Optimize where you can have the highest impact to your business

Whether or not we are in sports marketing, the same basic optimization priority challenge is one we all face. Where do I put my priorities?

Often times priorities are stacked next to each other like this:

Untitled

The reality is that optimization isn’t equal. Optimizing your ad buys and ‘whatever is new’ in the case of the summit, social media and mobile might never have the same effect as optimizing your core assets…especially if your business is driving towards any type of a success action (selling tickets as an example).  A 1% lift in conversion on your website or landing pages can actually make your ad buys and investments in social more effective. Priorities, more realistically, look a lot more like this…

Untitled

…where success is achieved at the bottom of the funnel.

My words of advice to Sports Digital Marketers?

Consider moving resources to optimize your core assets as a part of your marketing plans. At the end of the day, an incremental lift in the successes you care about can provide you with a lot more leverage to experiment with new investments.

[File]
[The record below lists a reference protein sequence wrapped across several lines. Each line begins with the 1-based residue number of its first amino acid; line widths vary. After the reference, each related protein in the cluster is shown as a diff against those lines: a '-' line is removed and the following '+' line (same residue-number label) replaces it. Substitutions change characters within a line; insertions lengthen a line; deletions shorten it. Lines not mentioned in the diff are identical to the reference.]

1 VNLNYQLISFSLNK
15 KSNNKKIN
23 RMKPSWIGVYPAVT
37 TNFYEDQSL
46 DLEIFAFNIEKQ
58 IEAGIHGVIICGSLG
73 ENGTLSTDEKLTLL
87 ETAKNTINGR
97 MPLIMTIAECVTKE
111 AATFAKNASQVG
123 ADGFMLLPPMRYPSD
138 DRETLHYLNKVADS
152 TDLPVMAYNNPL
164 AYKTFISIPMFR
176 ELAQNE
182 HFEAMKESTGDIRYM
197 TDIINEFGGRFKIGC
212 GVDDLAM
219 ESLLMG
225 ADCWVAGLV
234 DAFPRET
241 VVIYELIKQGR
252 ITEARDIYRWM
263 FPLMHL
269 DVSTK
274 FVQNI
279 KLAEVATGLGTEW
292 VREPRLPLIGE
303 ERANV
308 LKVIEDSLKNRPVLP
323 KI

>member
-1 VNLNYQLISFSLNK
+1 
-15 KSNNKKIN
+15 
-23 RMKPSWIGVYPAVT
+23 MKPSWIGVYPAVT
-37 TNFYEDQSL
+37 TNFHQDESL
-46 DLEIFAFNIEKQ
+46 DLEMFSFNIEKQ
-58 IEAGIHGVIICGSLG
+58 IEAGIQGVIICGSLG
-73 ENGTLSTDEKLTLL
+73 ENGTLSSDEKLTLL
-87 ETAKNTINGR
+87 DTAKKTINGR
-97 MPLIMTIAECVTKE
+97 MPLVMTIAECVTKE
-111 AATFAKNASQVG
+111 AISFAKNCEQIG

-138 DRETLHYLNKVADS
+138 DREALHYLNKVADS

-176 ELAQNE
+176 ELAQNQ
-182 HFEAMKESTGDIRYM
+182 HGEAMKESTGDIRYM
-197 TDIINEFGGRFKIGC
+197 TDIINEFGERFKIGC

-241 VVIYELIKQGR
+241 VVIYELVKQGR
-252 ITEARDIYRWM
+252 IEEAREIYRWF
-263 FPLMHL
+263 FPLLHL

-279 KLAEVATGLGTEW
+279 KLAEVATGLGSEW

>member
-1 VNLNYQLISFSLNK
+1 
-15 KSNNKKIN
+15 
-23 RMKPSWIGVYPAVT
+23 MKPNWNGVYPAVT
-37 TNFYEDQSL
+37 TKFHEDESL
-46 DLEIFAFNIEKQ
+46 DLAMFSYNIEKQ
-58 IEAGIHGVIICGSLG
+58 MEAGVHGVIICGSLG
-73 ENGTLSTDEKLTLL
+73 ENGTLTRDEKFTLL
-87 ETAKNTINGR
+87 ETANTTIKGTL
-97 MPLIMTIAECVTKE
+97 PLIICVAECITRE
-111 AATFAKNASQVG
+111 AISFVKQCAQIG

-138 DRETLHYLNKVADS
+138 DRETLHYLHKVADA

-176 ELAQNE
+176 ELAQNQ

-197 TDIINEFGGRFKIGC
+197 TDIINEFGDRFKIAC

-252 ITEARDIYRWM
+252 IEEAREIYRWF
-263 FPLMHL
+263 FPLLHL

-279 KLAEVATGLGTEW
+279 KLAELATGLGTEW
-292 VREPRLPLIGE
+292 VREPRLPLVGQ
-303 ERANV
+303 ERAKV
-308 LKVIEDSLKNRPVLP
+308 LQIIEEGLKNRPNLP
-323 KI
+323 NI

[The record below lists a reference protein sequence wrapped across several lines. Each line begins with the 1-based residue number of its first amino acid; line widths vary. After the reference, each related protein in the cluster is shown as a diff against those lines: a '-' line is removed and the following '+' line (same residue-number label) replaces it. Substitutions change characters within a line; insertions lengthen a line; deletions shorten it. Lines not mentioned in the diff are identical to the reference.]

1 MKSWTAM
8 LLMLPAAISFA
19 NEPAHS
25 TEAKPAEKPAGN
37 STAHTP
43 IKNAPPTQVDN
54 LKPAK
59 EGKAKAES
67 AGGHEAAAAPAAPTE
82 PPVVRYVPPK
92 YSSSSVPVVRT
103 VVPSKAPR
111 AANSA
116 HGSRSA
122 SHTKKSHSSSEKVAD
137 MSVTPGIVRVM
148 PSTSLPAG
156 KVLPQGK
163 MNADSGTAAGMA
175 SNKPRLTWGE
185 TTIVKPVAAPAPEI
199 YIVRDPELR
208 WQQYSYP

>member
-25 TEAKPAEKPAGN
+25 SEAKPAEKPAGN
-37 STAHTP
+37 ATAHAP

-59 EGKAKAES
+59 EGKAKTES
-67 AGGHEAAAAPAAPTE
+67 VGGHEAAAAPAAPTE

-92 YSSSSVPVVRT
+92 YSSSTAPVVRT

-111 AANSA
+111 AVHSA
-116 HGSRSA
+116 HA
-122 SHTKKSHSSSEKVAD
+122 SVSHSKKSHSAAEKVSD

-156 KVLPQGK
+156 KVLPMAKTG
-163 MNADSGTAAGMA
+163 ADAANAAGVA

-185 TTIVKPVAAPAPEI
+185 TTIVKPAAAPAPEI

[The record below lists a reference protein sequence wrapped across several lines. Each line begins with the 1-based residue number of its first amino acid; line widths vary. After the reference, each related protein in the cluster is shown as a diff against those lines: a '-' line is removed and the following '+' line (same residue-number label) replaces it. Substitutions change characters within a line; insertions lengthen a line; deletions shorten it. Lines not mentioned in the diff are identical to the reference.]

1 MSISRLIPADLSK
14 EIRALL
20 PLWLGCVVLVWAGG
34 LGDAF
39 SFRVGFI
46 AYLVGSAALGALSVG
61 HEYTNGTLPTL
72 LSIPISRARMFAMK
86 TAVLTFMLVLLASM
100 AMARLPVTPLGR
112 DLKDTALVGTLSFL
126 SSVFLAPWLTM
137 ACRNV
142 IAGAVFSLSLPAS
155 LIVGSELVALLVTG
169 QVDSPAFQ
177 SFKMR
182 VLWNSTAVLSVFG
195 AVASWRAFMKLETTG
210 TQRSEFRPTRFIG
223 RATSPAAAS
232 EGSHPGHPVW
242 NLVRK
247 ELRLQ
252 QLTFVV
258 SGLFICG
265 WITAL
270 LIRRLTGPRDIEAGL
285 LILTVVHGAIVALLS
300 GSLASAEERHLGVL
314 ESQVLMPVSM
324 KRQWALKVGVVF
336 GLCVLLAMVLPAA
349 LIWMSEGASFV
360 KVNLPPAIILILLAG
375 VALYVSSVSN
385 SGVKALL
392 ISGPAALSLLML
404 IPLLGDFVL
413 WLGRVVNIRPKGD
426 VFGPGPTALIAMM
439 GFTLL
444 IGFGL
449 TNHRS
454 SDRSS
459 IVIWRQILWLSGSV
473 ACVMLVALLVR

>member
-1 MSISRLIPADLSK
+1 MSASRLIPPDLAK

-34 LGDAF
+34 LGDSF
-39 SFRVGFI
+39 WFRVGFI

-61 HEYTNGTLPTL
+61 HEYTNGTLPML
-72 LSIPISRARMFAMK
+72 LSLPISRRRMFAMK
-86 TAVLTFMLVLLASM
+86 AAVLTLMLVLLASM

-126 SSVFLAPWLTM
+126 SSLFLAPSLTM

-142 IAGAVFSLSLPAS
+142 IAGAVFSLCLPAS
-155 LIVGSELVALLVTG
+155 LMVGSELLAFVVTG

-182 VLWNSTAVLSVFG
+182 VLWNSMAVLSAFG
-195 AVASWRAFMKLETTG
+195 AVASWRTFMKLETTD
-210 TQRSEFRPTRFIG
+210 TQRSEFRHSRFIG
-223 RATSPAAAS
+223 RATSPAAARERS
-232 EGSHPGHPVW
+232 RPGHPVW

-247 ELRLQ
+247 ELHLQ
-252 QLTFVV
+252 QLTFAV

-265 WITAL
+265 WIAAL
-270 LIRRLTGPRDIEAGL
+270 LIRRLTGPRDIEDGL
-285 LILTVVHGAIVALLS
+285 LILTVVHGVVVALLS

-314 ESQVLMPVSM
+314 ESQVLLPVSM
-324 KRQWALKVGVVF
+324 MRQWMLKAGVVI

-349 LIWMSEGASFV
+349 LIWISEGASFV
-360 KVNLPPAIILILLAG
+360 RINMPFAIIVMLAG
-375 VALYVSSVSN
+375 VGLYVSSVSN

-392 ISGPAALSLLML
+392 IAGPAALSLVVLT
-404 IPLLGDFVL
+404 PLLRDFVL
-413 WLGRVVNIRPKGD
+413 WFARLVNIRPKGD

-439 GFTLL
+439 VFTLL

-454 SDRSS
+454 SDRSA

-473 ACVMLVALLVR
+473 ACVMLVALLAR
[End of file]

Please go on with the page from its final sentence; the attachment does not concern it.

Bit.ly Pro ENT + Webtrends = Goodness

June 4, 2010

 
Last night bit.ly announced, via their blog, a partnership with Webtrends in concert with the release of information about bit.Ly Pro Enterprise. Right now, more than 12,500 publishers, bloggers and brands are using bit.ly pro, and quite frankly I only expect that number to skyrocket.
bit.ly + Brands = Required
Because bit.ly is now decoding 4.7 billion URLs a month! The fact of the matter is that, as a brand, your content is being shared and bit.ly is, in some capacity, is helping facilite that. I’m excited for the enterprise offering because it will give me the ability to maintain my brand (trend.me) as well as get better visibility into where and and by whom is my content being shared.
Webtrends + bit.ly = Goodness
From the bit.ly blog:
“We’re [in addition to bit.ly Pro] pleased to announce our new partnership with Webtrends, one of the leading analytics companies in the world. We’re working on an integration to put bit.ly data in front of thousands of new customers that will be ready later this summer. Webtrends shares our belief in open API access and is an ideal partner. Data is ever-growing, and interest in measurement is ever-growing, so choosing Webtrends as an early partner here makes tons of sense. Stay tuned for more details.”